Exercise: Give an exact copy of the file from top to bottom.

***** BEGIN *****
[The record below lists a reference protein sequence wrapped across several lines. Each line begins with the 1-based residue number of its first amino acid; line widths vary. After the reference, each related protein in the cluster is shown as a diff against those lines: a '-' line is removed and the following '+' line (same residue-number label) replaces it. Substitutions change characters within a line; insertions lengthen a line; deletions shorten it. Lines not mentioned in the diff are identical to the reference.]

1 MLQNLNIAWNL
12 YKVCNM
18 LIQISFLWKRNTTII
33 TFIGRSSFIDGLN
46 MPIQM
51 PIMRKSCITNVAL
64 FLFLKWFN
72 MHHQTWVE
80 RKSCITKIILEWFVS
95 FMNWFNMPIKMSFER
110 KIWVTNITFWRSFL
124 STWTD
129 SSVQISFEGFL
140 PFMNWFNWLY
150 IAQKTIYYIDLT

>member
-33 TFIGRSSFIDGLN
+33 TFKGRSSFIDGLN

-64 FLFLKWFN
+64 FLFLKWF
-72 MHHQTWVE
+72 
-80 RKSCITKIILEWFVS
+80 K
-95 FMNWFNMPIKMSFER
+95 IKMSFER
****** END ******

[The record below lists a reference protein sequence wrapped across several lines. Each line begins with the 1-based residue number of its first amino acid; line widths vary. After the reference, each related protein in the cluster is shown as a diff against those lines: a '-' line is removed and the following '+' line (same residue-number label) replaces it. Substitutions change characters within a line; insertions lengthen a line; deletions shorten it. Lines not mentioned in the diff are identical to the reference.]

1 MLQNLNIAWNL
12 YKVCNM
18 LIQISFLWKRNTTII
33 TFIGRSSFIDGLN
46 MPIQM
51 PIMRKSCITNVAL
64 FLFLKWFN
72 MHHQTWVE
80 RKSCITKIILEWFVS
95 FMNWFNMPIKMSFER
110 KIWVTNITFWRSFL
124 STWTD
129 SSVQISFEGFL
140 PFMNWFNWLY
150 IAQKTIYYIDLT

>member
-33 TFIGRSSFIDGLN
+33 TFKGRSSFIDGLN

-64 FLFLKWFN
+64 FLFLKWF
-72 MHHQTWVE
+72 
-80 RKSCITKIILEWFVS
+80 K
-95 FMNWFNMPIKMSFER
+95 IKMSFER